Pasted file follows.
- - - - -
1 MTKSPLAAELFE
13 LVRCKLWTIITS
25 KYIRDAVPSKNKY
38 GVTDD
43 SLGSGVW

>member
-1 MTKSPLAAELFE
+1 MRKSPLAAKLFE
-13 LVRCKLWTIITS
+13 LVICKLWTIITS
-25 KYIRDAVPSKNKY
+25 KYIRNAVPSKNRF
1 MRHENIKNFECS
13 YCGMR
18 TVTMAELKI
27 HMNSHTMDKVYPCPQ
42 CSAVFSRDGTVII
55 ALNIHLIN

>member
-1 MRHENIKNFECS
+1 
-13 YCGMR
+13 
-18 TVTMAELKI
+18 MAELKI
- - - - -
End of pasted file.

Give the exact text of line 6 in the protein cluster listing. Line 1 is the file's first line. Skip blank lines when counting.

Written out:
>member